Pushing economic news aside, here are the supply & demand facts of the market right now:
  1. The S&P 500 saw a -34% drawdown and 32% rally in just 49 trading days.  This would normally take years to occur, yet it occurred in just 2 months.  That is pretty weird… weird usually isn’t bullish.
  2. The S&P 500 represents the 500 largest US companies. While at the other extreme, the Russell 2000 represents small cap stocks. The difference, in performance between the two has been sizable. The Russell 2000 has not put in a new high since 2018 and fell -42% from its most recent February 2020 high. Even though the Russell has rallied, the breadth of the advance has been lacking, when compared to the largest capitalized stocks.
  3. Technology, by far the largest US sector, continues to be among the leaders. Markets tend to do better when technology leads the way. However only two other sectors have outperformed the S&P 500…  the healthcare sector and discretionary (which is mostly Amazon).
Bottom Line
Managing this type of environment is not about watching the financial news and drawing subjective conclusions or trying to predict the outcome that the Coronavirus will have on the markets or economy.

Markets are driven by supply and demand, which is in turn driven by investors’ beliefs and predictions about future pricing. Sometimes investors become confused and act irrationally, in a herd-like manner. Emotional investors, who act on their gut feelings, will most likely be wrong. On March 23rd, when things looked the bleakest, the markets rebounded when least expected. If you were not already in, there was little opportunity to get in. The markets saw a rare sharp drawdown, and just as quickly, an overexaggerated counter rally. What does this mean? “Fake pricing.”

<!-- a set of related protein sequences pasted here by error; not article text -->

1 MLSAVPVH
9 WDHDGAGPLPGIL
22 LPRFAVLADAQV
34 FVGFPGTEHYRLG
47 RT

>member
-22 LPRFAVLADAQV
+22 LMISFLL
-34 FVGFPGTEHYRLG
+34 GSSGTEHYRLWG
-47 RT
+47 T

Now that the markets have rebounded, it is time to adapt by owning a more diverse group of securities along with alternative ETFs including “inverse” index funds. The goal is to stabilize the portfolio by making the portfolio behave in a normal and stable manner, regardless of the wild swings the markets may experience.
Canterbury Investment Management: Tom Hardin

More About Tom Hardin

As Chief Investment Officer, Tom has more than 30 years of experience in the investment management industry and has a broad breadth of knowledge. He is known as an innovator, educator and has been revolutionary in the advancements of portfolio and risk management.

Canterbury Investment Management: Tom Hardin

More About Brandon Bischof

Brandon is directly responsible for managing the Canterbury Analytics Group (CAG). To date, Canterbury Analytics Group has played an important role in advancing portfolio management from a loose art form based on subjectivity and obsolete assumptions to an adaptive process with scientific rules and methods capable of providing evidence based results and statistically relevant value add results.

Every effort was used to provide accurate data and mathematical calculations to provide, what we believe to be, accurate results. Canterbury Investment Management, LLC, and its principal owners, make no guarantee of completeness or accuracy of data or calculations as well as conclusions of any statistical data or information contained in the simulation illustrated on this page. Past results or performance is in no way a guarantee of future results.